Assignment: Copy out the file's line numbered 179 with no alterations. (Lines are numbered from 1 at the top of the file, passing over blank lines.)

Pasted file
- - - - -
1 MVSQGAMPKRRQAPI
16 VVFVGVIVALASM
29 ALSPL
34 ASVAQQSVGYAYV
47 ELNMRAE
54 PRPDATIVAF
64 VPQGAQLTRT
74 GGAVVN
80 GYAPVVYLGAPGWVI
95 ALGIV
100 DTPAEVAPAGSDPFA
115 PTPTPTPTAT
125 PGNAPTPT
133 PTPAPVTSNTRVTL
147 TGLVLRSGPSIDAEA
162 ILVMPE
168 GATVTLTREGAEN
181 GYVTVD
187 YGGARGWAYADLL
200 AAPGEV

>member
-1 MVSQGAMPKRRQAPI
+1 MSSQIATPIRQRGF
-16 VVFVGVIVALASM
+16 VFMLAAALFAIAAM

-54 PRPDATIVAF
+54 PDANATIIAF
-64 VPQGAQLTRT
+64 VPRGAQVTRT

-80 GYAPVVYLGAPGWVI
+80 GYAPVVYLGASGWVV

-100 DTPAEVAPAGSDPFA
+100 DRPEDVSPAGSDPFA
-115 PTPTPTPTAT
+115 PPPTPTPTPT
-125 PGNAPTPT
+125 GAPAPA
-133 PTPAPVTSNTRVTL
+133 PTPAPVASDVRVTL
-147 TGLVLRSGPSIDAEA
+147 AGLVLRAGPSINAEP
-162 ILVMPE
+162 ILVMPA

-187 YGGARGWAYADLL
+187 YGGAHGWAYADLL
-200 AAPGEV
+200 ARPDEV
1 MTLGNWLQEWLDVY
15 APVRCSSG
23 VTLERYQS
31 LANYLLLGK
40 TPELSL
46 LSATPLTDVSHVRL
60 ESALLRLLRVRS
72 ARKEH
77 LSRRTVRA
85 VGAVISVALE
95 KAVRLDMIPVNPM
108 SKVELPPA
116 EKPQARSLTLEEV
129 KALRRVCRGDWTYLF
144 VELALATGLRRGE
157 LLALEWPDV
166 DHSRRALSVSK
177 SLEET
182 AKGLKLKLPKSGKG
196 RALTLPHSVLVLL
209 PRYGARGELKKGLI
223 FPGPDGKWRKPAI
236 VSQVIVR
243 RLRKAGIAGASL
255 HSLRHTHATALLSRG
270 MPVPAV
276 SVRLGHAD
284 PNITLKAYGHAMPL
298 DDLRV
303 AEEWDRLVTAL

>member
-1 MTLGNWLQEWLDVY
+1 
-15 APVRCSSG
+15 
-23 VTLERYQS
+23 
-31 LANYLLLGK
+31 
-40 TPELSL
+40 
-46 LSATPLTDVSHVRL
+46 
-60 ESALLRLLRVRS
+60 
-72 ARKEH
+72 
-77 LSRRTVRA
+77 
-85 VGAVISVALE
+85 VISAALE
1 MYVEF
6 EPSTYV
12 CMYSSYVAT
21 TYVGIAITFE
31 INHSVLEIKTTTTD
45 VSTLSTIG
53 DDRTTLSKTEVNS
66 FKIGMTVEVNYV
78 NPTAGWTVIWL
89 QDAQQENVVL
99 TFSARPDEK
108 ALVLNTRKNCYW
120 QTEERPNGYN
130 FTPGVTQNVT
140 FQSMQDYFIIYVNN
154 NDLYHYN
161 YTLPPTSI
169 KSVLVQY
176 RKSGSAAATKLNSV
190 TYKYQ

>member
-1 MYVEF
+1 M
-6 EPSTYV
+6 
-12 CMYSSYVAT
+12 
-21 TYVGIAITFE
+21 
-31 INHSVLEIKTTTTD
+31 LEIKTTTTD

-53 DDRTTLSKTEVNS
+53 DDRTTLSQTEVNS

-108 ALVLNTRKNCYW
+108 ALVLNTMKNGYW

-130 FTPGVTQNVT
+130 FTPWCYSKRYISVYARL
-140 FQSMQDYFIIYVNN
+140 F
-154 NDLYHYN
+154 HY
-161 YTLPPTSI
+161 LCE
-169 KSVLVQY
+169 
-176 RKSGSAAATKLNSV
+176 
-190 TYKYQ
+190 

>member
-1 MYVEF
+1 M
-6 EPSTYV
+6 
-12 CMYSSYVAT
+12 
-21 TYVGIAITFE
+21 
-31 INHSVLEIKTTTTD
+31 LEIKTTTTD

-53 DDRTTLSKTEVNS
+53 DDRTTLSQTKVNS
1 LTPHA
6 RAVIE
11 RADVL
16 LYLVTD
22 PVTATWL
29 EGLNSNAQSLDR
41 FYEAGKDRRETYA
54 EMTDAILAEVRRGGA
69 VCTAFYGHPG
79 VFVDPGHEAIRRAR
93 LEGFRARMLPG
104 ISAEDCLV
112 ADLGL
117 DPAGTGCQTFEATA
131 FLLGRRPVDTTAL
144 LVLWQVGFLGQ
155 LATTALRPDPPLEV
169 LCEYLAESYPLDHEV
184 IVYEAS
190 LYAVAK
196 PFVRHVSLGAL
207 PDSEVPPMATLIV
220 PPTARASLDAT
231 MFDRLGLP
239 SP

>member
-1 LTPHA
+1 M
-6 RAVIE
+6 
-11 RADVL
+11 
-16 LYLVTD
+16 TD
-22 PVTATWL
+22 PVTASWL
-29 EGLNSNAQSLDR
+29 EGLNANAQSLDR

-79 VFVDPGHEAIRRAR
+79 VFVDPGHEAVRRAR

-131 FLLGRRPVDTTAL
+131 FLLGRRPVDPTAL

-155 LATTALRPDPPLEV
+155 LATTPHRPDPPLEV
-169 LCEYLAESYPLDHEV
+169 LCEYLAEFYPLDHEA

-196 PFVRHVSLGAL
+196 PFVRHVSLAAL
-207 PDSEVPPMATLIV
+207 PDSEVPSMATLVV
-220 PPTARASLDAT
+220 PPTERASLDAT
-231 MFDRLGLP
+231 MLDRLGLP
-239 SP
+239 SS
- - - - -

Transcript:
184 IVYEAS